I feel it’s about time I came up with a potato curry. Potatoes are SO prevalent in Indian cuisine, but for some reason, up until now I’ve shied away from using them. I really couldn’t tell you why. They ‘re literally one of the easiest things ever to cook with!
This recipe is loosely modeled after an Aloo Matar that I had at a local Indian joint here in Minnesota once. It was thick, and savory, and chunky and just plain perfect when scooped up with a chunk of roti. Just how curry should be if you ask me! I know that sometimes you see it thinner, more like soup, but I’m a firm believer that food in general, and Indian food in particular, tastes better when eaten with your hands. And it’s much easier to do so when said food is thick and chunky!
I call for making a fresh blend of spices in this recipe by grinding coriander, cumin and caraway in a spice grinder. If you don’t have a high powered spice grinder you can skip this step and add pre-ground spices in slightly less quantity than called for in the recipes (taste as you go!), the flavors just won’t be quite as vibrant but it will still taste delicious. If you do have the proper equipment to grind spices though, I highly recommend it!
I’m not a huge fan of rice with curry, I much prefer bread, as it’s multi-purpose, acting as both spoon and accompaniment. If you do want to eat this with rice though, start the rice cooking about the same time that you add the tomatoes to the curry and they should both finish around the same time. You may also want to add a bit of vegetable stock to the curry while it’s cooking to thin it out, as the rice will absorb some of the liquid when they are served together. Use your best judgment when it comes to adding the veggie stock, keeping in mind that you can always add a bit more liquid, it’s much harder to take it away!
To blanch tomatoes, heat a pot of water to a boil. Slowly lower the tomatoes, one at a time into the water, making sure not to lower the temperature of the water too much. Let the tomatoes sit in the boiling water for a minute or two, and then pull them out with a tongs. Let them cool briefly, and then slide the skins off (you may have to make a small incision with a knife to get the skin started). Doing this makes sure that you don’t have stringy skins left in your curry after the flesh of the tomatoes has broken down. It’s not 100% necessary, but it does make a huge difference in texture!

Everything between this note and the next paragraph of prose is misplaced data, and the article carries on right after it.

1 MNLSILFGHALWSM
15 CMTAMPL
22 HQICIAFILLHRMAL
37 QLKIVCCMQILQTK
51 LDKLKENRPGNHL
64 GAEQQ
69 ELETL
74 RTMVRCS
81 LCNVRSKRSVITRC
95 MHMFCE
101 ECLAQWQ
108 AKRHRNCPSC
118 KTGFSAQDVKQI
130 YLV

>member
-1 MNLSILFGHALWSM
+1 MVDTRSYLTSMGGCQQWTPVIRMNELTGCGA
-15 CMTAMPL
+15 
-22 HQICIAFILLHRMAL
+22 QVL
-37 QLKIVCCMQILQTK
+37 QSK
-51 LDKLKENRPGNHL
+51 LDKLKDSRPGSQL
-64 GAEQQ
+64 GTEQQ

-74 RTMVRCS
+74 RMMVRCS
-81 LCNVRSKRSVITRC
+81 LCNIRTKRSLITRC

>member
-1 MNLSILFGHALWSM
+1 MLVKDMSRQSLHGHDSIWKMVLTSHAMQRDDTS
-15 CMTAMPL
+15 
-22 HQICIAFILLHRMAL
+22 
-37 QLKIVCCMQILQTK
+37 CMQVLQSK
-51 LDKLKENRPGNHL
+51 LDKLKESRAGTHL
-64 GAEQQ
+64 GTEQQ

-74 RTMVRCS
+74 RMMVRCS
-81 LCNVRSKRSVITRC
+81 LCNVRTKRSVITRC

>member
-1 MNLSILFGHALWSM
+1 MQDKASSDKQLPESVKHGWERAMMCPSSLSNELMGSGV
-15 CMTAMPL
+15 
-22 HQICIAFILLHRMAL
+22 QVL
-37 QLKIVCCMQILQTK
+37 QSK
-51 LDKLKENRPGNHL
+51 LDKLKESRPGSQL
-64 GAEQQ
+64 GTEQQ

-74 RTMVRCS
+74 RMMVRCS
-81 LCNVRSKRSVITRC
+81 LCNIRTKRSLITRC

Let me know in the comments below if you try this curry, and what your favorite types of curry are! I’m always looking for suggestions on what to do next!
- 1 tsp Caraway Seeds
- 1 tsp Cumin Seeds
- 1 tsp Coriander Seeds
- 1 Tbsp Olive Oil
- 1 large Red Onion, diced
- 1 Serrano Pepper, finely minced
- 2 cloves Garlic, finely minced
- 1/2" Peeled Ginger, finely minced
- 2 tsp Garam Masala
- 1 tsp Cayenne
- 1 tsp Turmeric
- 2 tsp Salt
- 4 cups Potatoes, peeled and cut into 1/2 inch cubes
- 3# medium Tomatoes, blanched peeled and roughly chopped
- 2 cups Frozen or Fresh Peas
Toss the whole spices in a hot skillet for 30 - 45 seconds until fragrant. Grind the them to a fine powder in a spice grinder, set aside.
Heat the olive oil in a large, heavy bottomed 5 quart saucepan until it shimmers. Add the onion, pepper, garlic and ginger and stir to combine. Cook until the onion is deeply browned, but not burnt.
Stir in the garam masala, cayenne, turmeric, salt and spice blend. Cook another minute or so until onion mixture smells very fragrant.
Stir the potatoes into the onion mixture until it's completely coated and well combined. Add the tomatoes and stir in. Cover and cook over medium low heat until the tomatoes are broken down and the curry is bubbly, 20 - 30 minutes.
Add the peas and stir in. Cook for another 5 - 10 minutes or until peas are bright green and heated through. Serve with rice or flatbread (poori are great with this!)